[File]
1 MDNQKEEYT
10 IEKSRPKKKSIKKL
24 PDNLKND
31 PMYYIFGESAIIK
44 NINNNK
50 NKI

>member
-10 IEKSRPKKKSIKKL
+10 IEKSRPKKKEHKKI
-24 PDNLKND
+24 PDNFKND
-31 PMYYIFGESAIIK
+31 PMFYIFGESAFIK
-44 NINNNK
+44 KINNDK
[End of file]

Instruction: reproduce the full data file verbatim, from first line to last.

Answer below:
1 MDNQKEEYT
10 IEKSRPKKKSIKKL
24 PDNLKND
31 PMYYIFGESAIIK
44 NINNNK
50 NKI

>member
-10 IEKSRPKKKSIKKL
+10 IEKSRPKKKEHKKI
-24 PDNLKND
+24 PDNFKND
-31 PMYYIFGESAIIK
+31 PMFYIFGESAFIK
-44 NINNNK
+44 KINNDK